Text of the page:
Washington: Defending World Bank’s assistance in setting up of coal-fired power plants in India, its president Robert Zoellick said if developing nations are deprived of energy it will be counter-productive and a setback for the larger issues of climate change.
“It will be important for the environment community to also work with the developing world as we are trying to do. Because if the developing world believes that climate change is going to take away their basic development resources or in a way limit their energy use, I think it will be a setback to the larger issue of climate change,” Zoellick said while interacting with a group of reporters ahead of the Spring Meetings of the World Bank and the International Monetary Fund this weekend.
During the Spring Meetings, the issue of Bank’s involvement in Botswana and the Tata’s Mundhra’s plant in Gujarat is likely to come up during the interactive session.
It is claimed that the Tata’s plant will account for nearly 28 million tonnes of carbon dioxide emission when fully operational.
World Bank chief Robert Zoellick. (Bloomberg)
“In the Indian case there is the sense that if you look at India’s energy needs, they are very, very significant and where we can we try to look for other sources. But in this case we felt we could also help from a climate technology point of view,” the top Bank official said.
Terming climate change as today’s crisis, he said, “the core principle is the interest of the developing countries. Our principal focus of climate change is trying to recognise that climate change is not tomorrow’s uncertainty for developing countries. It is today’s crisis.”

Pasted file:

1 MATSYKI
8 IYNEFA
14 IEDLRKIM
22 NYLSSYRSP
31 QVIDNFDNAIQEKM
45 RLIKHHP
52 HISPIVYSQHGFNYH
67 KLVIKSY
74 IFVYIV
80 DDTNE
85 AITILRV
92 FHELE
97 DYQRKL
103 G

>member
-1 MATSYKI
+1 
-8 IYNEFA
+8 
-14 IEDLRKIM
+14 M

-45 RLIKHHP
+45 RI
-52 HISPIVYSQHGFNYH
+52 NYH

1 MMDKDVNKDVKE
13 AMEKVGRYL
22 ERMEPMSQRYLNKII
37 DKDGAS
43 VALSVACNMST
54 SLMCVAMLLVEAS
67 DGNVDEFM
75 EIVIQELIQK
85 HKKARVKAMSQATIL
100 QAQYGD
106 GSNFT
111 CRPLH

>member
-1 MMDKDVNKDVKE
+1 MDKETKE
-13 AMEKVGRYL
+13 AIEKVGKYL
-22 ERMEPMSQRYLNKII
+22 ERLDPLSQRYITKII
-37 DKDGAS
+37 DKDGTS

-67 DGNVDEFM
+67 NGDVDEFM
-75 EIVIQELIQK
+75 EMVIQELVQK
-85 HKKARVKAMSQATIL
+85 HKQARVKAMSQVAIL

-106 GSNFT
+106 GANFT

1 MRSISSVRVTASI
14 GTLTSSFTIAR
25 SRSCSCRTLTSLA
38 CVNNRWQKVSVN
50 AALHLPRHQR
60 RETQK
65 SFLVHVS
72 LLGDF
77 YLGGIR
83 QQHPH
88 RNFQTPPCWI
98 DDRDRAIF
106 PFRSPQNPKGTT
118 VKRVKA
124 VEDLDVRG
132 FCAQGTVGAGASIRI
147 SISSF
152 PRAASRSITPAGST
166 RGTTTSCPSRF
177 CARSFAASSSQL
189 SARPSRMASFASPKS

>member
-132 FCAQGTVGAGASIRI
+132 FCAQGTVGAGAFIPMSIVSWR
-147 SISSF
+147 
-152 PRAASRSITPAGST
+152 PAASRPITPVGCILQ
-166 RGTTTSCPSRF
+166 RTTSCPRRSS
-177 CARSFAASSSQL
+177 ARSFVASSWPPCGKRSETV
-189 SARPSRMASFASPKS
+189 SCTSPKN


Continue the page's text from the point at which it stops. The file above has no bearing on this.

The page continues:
Our overall drive is on the recognition that climate change is a development issue that means we need to work closely with the developing countries, Zoellick added stressing it is the Bank’s view that more resources by way of financing are necessary and there is recognition in the developing world that the Bank is trying to give additional sources of funding.
“My assessment is that we are going to need more, not less money if we are going to help developing countries with these issues,” he maintained.
“What we have tried to emphasise (on coal-fired plants) is that it starts out with the fact that if developing countries feel that climate change is a reason why they won’t get energy to grow, you are going to lose developing countries from supporting adaptation and mitigation measures for climate change. We want to help and try deal with climate change issues but we also want to try and help developing countries grow,” he said.
Climate change will be one of the many issues that will feature this year’s Spring Meetings of the Bank and the IMF. The expectation being that Finance Ministers and Central Bank Governors will be quite pre-occupied with the global financial and economic conditions with much of the developing world being concerned with the ramifications with the downtrend in the economic growth of major powers with the implications on several issues including in the rising energy and food prices.
Union Finance Minister, P Chidambram will lead the Indian delegation to the Bank’s meeting. The minister is expected to make important policy statements to the International Monetary and Finance Committee on Saturday and to the Development Committee on Sunday.